Ya-Wen Lei. The Contentious Public Sphere in China: Law, Media, and the Dilemma of Authoritarian Rule

Monday, April 27, 2015 - 2:00pm to 3:30pm
Blumer Room - 402 Barrows Hall

The Contentious Public Sphere in China:
Law, Media, and the Dilemma of Authoritarian Rule

Ya-Wen Lei

In this talk, I will discuss a puzzle: How has a nationwide contentious public sphere emerged and persisted in China, despite the absence of a relatively vibrant civil society and the presence of an interventionist authoritarian state? I argue that the Chinese state’s strategies to sustain its authoritarian rule—namely, its restructuring of legal and media institutions and its use of media to disseminate law—contributed to the overlap of the legal and media fields and inadvertently provided the social-cultural foundation for the contentious public sphere. In my talk, I will focus on a section of my book that addresses this puzzle. Specifically, I will present an empirical analysis of the rise of critical news reporting—a key feature of the contentious public sphere—in certain localities in China in the mid-2000s. Through a comparative study of six newspaper organization in Guangzhou, Beijing, and Shanghai, I will specify the conditions that allowed critical news reports to emerge in certain localities and the role of the state in the process. This empirical analysis helps to illuminate the unintentional the role of the state in creating a nationwide public sphere.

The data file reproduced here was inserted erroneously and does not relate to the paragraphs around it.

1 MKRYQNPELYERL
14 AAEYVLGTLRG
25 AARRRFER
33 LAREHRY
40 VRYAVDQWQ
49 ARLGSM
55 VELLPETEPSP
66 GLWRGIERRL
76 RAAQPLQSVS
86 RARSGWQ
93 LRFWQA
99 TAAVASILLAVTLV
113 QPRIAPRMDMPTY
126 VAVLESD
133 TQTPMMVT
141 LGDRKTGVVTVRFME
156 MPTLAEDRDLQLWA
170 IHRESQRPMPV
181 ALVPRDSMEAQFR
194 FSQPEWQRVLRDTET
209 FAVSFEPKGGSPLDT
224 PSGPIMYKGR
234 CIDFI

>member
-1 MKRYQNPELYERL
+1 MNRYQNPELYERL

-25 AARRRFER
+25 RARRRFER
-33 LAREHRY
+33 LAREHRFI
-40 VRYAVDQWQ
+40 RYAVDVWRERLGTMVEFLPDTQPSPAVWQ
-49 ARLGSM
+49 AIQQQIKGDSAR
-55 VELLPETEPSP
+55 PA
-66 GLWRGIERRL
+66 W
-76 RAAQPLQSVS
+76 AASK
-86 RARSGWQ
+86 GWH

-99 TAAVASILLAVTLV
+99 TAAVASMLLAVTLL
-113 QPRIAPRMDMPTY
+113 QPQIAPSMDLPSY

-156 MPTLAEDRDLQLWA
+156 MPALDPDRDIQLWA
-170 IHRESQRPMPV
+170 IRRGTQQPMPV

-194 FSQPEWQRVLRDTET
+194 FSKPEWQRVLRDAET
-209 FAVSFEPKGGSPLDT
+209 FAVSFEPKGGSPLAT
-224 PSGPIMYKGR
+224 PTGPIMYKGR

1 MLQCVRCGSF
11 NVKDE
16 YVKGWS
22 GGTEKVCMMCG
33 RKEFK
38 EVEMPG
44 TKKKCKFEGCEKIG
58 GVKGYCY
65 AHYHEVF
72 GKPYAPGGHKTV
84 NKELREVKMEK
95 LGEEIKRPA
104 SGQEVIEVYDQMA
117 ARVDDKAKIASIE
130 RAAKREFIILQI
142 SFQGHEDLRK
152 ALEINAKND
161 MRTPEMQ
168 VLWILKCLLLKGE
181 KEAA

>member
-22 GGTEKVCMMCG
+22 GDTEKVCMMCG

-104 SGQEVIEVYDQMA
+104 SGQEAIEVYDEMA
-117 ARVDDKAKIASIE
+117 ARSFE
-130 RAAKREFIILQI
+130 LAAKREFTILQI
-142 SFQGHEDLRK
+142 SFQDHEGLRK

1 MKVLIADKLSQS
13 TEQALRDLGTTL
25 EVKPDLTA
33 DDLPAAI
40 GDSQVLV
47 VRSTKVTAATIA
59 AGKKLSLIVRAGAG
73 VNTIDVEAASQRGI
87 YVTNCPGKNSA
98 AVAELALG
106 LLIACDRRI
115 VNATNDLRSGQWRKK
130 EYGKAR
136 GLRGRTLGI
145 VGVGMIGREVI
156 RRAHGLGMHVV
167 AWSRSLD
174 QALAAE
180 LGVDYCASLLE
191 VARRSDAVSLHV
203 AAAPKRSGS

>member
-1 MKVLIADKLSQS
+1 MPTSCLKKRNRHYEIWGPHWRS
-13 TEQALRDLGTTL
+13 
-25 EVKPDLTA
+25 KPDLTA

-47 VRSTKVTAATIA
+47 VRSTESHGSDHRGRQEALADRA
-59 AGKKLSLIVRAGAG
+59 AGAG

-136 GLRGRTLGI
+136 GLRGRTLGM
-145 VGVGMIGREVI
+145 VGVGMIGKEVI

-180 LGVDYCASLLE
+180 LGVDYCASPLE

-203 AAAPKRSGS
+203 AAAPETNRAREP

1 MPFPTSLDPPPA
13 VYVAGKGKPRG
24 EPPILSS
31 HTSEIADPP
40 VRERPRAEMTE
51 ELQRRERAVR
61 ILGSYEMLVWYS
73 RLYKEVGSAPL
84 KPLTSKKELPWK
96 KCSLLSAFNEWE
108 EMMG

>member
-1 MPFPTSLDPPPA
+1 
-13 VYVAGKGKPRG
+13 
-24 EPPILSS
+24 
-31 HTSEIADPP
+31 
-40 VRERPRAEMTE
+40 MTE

Ya-Wen Lei is a Junior Fellow at the Harvard Society of Fellows. She received her JSD from Yale Law School in 2011 and her PhD in sociology from the University of Michigan in 2013. She will begin her appointment as an assistant professor in Harvard’s Department of Sociology in July 2016. Ya-Wen’s dissertation won the 2014 American Sociological Association Dissertation Award. Her book manuscript titled “The Contentious Public Sphere in China: Law, Media and the Dilemma of Authoritarian Rule” is under contract with Princeton University Press.